Withers on Deandre Baker: “He is a really talented guy. When you watch his tape, he is a guy with a lot of competitive experience. To have another guy over there next to Janoris, he is talented enough to go over there and be a factor over there opposite Janoris.”

Special Teams Coordinator Thomas McGaughey on Jabrill Peppers: “High energy, the guy is a for sure ball handler. Can make all the cuts full speed. He just brings juice. I’ve known the kid since he was 16 years old. I recruited him when I was at LSU. Jabrill is a special athlete. He can do anything – run the football, catch the football, whatever. He’s just a great athlete.”

PREDICTIONS: The guy who is flying under the radar is Deandre Baker. Keep in mind that despite drafting him late in the first round, he was the first cornerback selected in the draft. In other words, the Giants believe he was the best corner in this draft class. Thus far, he has not disappointed. Baker has the look of an old school, aggressive, physical corner who likes to mix it up both against the run and the pass. Janoris Jenkins has always done better when his team is playing better. I expect him to regain his 2016 All-Pro form as long as he stays healthy. Grant Haley remained the first-team nickel throughout the Spring practices. However, it is difficult to see him holding off Julian Love for long. Love may lack ideal long speed, but he a smart, aggressive player who makes plays on the football. Sam Beal provides quality depth provided he is over his shoulder issues.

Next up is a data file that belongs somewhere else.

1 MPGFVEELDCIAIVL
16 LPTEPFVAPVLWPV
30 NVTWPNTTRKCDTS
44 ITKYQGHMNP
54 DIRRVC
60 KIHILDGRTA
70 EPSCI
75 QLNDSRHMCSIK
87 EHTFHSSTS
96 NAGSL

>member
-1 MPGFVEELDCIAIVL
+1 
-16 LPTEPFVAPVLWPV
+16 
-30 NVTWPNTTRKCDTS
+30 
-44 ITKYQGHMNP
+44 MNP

The Giants also look to be upgraded at safety. Landon Collins was not as good as advertised. Most Giants fans know he had issues in coverage. He never regained his 2016 form. Curtis Riley was a train wreck at free safety. James Bettcher insists that Antoine Bethea can still play. At the very least, the team is already thrilled with the leadership and guidance he is providing. He’s like having a coach on the field. The real question mark here is what is Jabrill Peppers’ upside? Is he another one of those better-athlete-than-player types or is he about to experience his breakout season in his third year? It’s obvious the Giants are going to use him in a variety of ways, moving him around quite a bit and even have him blitz. The good news, again, is his attitude. The team is thrilled with his character. Depth at safety is a concern. Michael Thomas is a solid reserve/special teams type who also provides a good locker room presence. But it would be great if one of the young safeties came out of nowhere to surprise.

Don’t be surprised to see the Giants play with a lot of five and six defensive back packages throughout the year. Because of that, I would not be shocked to see the team keep as many as 11 defensive backs. Special teams will also be a big factor in deciding who stays and could help a guy like Antonio Hamilton.

This secondary has a chance to be very good for a number of years.

FINAL DEPTH CHART: Janoris Jenkins, Deandre Baker, Sam Beal, Julian Love, Grant Haley, Corey Ballentine, Jabrill Peppers, Antoine Bethea, Michael Thomas, Sean Chandler